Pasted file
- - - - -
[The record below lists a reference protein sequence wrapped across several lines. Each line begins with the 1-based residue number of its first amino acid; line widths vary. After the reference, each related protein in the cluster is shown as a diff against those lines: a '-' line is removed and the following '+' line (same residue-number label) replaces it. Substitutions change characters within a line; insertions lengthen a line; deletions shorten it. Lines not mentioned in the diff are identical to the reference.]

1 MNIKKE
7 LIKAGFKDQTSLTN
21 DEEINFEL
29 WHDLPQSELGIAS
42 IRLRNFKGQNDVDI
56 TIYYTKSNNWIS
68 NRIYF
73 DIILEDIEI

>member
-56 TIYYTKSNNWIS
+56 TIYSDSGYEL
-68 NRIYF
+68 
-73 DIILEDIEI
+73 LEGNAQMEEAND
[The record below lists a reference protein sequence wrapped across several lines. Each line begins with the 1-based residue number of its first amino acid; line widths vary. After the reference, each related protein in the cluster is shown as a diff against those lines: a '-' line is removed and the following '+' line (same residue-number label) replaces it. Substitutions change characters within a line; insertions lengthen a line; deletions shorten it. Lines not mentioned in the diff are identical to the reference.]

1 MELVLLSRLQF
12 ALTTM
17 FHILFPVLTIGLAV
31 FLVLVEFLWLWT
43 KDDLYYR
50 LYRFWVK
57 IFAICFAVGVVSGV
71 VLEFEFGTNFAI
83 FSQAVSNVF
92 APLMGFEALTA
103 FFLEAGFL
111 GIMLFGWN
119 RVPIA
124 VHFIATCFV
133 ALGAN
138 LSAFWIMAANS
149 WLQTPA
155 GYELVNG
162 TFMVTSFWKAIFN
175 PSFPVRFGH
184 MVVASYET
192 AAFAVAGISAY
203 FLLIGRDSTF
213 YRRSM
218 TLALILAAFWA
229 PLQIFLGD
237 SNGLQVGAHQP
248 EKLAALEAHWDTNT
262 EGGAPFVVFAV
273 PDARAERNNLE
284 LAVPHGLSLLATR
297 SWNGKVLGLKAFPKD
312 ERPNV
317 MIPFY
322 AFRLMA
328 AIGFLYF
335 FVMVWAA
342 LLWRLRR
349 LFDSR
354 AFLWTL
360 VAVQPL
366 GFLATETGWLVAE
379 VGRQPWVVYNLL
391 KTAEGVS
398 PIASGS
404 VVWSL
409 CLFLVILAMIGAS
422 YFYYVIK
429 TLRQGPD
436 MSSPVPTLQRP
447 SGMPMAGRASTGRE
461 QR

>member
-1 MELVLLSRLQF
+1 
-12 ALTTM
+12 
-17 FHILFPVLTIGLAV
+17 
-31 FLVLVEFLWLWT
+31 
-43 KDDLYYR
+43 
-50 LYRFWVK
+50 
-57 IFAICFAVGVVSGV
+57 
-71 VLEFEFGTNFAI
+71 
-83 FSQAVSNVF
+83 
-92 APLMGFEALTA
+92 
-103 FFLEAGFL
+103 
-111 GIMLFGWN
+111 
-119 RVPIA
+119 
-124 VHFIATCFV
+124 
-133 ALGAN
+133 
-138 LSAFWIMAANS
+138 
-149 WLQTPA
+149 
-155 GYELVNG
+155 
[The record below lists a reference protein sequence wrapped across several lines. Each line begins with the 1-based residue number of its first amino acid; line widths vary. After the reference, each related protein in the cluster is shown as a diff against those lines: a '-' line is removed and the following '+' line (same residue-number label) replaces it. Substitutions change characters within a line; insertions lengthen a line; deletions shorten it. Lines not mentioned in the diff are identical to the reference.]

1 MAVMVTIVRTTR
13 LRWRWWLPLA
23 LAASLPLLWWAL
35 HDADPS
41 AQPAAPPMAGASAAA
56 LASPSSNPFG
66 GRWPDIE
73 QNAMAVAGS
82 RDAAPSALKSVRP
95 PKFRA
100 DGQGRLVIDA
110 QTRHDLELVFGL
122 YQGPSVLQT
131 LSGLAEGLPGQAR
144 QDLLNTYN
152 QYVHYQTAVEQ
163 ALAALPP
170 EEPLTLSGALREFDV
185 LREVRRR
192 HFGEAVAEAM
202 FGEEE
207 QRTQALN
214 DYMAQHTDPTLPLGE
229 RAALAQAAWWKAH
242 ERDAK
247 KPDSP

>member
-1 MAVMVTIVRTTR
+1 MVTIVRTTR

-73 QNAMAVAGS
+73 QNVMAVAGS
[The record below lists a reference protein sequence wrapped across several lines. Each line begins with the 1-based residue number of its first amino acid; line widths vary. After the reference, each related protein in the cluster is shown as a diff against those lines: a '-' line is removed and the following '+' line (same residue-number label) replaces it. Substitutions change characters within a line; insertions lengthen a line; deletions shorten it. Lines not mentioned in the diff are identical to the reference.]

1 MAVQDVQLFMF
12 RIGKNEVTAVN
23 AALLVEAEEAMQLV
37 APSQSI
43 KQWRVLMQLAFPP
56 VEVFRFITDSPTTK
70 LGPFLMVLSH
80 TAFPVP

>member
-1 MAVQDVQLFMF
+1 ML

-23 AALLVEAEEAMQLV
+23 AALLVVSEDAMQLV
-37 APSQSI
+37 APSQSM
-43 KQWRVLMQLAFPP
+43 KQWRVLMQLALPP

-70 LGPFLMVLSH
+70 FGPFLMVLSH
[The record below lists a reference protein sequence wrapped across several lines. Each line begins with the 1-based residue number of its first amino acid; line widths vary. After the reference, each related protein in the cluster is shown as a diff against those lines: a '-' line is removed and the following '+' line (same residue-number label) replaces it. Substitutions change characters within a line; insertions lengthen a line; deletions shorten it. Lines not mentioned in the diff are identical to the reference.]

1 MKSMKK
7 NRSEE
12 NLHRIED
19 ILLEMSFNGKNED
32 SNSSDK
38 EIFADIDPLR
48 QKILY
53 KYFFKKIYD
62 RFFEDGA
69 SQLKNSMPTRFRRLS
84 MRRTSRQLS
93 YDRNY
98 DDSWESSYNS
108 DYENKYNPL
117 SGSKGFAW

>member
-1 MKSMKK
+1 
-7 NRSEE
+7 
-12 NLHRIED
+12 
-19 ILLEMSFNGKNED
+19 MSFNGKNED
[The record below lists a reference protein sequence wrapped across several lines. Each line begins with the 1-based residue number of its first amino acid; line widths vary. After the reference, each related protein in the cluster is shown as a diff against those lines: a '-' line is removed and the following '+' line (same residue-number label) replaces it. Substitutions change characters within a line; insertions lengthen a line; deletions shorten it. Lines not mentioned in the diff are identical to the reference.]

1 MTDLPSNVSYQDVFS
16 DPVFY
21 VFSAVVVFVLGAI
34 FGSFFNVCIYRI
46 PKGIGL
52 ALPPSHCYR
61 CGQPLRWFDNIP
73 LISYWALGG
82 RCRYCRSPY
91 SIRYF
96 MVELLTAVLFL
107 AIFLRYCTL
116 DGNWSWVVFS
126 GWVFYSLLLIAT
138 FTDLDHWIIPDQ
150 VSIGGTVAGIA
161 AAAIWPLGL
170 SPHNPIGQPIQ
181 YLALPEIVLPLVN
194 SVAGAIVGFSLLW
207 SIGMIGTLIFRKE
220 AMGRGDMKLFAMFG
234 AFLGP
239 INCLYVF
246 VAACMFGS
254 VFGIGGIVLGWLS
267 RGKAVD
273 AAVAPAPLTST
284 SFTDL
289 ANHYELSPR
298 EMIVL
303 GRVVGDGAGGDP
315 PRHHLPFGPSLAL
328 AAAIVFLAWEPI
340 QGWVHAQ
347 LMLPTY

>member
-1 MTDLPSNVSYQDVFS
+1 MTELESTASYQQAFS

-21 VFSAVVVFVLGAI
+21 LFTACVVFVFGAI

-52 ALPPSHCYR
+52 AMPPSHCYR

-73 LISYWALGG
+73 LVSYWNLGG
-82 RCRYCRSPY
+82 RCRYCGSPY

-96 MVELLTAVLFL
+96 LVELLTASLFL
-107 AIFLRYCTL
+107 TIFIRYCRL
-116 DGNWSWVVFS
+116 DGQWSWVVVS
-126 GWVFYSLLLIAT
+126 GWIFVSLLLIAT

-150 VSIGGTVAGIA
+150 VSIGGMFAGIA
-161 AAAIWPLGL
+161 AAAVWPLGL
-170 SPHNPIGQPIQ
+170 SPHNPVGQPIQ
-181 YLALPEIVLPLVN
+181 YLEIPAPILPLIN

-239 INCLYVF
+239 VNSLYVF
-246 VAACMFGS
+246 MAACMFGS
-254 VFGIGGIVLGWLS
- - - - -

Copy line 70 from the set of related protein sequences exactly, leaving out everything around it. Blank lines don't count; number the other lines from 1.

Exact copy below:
>member